Land use management, spatial planning and the land market in small towns

Kitchin, F (2008), “Land use management, spatial planning and the land market in small towns” (with Wendy Ovens), in ASSAF (Academy of Science of South Africa), Local Economic Development in Small Towns, Housing Delivery and Impact on the Environment, Pretoria – p53 – 59

 

Introduction

Research conducted by Urban LandMark has shown that land management in South Africa is inefficient, exclusionary and unsustainable, with negative impacts on the poor and the state. All spheres of government need to better understand the fiscal implications of the costs associated with land development for the poor. Research also demonstrates that access to well-located state-owned land benefits the city and the poor. It may not be necessary to invest large amounts to reap substantial benefits in terms of integration of the poor into the city. Economic interventions are often more successful at lower costs. However, integration is complex and does not always lead to social inclusion. It is necessary for local government to act to reduce the vulnerability of the poor when they seek access to urban areas.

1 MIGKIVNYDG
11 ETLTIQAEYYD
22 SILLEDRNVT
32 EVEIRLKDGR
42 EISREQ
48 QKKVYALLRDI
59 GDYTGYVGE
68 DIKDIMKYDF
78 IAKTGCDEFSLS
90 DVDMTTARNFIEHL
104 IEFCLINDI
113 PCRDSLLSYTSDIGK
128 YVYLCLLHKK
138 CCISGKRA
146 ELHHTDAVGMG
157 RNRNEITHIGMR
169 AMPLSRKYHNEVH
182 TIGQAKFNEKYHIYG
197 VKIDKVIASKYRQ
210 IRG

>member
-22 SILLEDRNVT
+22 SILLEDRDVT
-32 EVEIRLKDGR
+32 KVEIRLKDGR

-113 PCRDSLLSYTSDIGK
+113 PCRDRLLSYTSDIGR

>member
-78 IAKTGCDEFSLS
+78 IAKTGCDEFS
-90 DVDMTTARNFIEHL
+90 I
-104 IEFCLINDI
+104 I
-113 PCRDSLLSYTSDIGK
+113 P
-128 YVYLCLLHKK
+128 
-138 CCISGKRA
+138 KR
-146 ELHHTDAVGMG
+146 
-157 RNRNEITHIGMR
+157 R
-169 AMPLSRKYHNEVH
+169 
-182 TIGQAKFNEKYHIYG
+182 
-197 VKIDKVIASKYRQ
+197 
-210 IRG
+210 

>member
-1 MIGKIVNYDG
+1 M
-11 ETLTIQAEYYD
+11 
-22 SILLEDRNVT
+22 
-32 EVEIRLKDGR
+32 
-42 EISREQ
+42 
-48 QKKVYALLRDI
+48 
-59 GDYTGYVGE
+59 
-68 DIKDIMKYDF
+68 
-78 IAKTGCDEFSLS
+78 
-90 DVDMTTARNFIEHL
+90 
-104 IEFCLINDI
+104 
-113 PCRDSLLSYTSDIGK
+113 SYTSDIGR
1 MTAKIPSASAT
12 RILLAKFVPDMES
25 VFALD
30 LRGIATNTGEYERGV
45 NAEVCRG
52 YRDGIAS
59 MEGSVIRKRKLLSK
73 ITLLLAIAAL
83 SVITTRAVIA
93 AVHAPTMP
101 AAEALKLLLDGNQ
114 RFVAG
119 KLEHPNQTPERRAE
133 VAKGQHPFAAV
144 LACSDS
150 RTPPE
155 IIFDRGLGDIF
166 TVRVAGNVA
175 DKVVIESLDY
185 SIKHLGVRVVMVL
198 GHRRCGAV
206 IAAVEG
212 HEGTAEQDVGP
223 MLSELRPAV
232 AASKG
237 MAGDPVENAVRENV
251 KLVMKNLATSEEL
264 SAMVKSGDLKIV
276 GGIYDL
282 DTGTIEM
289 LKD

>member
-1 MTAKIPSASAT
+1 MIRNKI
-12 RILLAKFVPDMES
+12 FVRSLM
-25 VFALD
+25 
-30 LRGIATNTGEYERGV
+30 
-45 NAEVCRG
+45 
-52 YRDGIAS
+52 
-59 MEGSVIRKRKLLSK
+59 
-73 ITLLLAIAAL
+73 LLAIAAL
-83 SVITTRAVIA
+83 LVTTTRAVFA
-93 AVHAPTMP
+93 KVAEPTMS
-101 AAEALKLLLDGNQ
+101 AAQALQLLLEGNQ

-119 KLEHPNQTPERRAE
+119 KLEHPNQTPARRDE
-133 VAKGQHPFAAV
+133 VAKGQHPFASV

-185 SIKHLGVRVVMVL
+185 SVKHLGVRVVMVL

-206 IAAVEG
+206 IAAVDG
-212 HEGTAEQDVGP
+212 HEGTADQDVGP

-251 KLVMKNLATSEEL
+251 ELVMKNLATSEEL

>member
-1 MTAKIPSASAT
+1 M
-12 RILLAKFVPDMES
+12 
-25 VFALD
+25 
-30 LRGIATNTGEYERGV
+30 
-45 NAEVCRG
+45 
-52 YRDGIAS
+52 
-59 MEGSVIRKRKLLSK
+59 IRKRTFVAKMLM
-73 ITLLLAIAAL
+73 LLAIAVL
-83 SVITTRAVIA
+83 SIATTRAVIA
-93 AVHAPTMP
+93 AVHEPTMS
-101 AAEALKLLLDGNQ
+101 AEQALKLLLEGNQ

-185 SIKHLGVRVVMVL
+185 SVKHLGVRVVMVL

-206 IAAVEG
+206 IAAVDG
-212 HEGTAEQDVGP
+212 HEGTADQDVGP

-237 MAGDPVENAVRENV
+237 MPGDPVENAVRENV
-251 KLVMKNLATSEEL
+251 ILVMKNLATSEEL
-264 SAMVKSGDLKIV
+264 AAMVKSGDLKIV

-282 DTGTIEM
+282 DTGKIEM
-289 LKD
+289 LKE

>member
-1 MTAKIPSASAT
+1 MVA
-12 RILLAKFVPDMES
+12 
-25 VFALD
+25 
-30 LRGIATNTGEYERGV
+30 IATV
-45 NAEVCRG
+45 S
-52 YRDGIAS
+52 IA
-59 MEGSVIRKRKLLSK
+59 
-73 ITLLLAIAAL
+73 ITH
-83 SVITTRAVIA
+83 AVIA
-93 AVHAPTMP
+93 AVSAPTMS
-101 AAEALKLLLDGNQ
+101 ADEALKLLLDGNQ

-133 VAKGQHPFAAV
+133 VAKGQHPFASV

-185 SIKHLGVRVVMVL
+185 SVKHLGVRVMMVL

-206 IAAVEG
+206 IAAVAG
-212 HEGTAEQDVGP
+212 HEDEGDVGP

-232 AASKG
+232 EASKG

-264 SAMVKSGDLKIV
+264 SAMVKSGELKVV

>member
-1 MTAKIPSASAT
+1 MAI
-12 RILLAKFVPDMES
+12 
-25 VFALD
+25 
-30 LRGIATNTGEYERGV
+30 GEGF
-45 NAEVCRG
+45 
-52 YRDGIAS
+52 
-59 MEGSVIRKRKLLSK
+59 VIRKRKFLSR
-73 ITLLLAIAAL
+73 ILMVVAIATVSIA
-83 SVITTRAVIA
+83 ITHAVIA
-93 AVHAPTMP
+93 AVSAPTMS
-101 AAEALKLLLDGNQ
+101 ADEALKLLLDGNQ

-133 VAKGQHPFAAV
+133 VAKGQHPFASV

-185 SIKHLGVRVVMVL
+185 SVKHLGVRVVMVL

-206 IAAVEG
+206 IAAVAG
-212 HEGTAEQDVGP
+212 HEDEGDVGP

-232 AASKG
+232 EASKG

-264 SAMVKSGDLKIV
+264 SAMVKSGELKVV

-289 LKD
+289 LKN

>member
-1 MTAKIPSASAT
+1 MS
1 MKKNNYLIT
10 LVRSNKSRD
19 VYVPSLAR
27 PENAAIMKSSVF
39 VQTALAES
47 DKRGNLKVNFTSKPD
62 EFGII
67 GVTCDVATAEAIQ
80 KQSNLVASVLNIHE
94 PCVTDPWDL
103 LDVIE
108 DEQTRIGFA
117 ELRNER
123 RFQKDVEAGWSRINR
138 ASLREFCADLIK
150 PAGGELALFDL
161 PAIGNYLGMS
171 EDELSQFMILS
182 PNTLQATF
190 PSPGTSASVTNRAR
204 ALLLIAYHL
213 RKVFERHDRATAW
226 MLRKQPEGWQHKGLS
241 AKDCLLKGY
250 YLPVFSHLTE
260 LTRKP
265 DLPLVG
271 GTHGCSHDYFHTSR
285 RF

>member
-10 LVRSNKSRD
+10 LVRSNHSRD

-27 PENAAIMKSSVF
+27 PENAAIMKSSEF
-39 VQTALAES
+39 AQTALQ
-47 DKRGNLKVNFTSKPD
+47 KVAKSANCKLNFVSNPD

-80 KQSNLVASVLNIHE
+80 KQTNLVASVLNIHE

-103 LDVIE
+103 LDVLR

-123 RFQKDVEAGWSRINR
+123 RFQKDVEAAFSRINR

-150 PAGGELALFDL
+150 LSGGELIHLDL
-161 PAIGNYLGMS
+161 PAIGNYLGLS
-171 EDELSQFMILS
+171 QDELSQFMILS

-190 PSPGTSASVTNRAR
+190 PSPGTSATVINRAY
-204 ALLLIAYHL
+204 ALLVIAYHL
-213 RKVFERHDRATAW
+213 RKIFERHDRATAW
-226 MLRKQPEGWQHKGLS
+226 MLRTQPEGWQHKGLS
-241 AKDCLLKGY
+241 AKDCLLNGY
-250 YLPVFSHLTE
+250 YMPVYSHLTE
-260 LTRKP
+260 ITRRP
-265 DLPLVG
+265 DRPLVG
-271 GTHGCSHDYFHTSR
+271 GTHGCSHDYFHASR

Several towns and their municipalities have been examined to assess the extent to which land use policies and practices enable municipalities to provide the poor with access to well-located land in a sustainable manner to integrate them effectively into the daily workings of the town. This considered planning and urban land management and the way the market works in several smaller urban centres, namely Pietermaritzburg/Msunduzi, Rustenburg, Sasolburg/Metsimaholo, Lusikisiki/Ingquza Hill, Ulundi and Dullstroom/Emakhazeni. Since the re-demarcation of municipal boundaries in 2000, the administrative area of municipalities has been extended so that it is important to consider both the town and its hinterland when discussing land use management in municipalities.

 

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